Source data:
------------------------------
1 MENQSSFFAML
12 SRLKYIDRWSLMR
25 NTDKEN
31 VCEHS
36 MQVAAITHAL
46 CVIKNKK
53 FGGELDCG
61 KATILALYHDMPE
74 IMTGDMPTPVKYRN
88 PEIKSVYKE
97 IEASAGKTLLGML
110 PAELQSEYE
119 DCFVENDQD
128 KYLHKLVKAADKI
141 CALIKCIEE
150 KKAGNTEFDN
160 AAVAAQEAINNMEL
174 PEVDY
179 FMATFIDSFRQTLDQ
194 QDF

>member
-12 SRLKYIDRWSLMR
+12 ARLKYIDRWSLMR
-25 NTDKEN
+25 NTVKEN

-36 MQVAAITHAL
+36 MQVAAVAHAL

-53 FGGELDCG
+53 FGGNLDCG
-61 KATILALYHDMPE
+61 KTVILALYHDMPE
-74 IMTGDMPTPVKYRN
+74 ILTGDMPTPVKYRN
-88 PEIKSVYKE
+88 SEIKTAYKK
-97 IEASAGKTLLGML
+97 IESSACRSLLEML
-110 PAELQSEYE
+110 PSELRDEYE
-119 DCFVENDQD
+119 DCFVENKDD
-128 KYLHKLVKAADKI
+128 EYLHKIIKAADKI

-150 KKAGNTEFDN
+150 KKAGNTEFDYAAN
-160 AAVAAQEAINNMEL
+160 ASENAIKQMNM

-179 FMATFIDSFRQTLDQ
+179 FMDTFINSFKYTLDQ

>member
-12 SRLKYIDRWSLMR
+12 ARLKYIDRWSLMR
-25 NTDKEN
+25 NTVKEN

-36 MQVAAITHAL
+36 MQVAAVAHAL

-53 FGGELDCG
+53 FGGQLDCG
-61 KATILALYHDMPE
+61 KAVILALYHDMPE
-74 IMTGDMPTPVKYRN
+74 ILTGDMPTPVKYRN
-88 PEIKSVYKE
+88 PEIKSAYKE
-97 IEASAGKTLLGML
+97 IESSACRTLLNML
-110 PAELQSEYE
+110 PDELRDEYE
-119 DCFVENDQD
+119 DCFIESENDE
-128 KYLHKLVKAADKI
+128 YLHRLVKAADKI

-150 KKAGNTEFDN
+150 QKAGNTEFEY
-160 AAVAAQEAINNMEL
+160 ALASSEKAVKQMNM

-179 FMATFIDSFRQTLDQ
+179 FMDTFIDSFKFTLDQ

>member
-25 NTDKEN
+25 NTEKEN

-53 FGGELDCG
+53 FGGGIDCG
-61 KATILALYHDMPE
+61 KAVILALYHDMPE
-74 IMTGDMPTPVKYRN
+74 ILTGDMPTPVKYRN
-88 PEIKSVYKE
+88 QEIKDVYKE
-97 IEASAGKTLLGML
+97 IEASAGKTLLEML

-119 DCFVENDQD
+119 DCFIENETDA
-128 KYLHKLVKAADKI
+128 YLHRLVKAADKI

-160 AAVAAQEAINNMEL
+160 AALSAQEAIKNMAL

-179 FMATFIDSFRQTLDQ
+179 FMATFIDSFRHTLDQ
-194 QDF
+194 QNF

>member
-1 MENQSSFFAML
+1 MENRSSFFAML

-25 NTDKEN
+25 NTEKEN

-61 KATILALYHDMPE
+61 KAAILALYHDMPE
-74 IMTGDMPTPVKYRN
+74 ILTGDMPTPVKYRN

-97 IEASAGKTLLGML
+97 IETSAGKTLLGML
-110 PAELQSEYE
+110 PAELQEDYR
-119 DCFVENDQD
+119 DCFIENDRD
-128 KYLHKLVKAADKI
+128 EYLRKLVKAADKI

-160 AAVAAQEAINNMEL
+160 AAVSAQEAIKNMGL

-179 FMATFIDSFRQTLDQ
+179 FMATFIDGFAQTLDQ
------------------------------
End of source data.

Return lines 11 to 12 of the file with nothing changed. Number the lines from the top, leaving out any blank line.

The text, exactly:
97 IEASAGKTLLGML
110 PAELQSEYE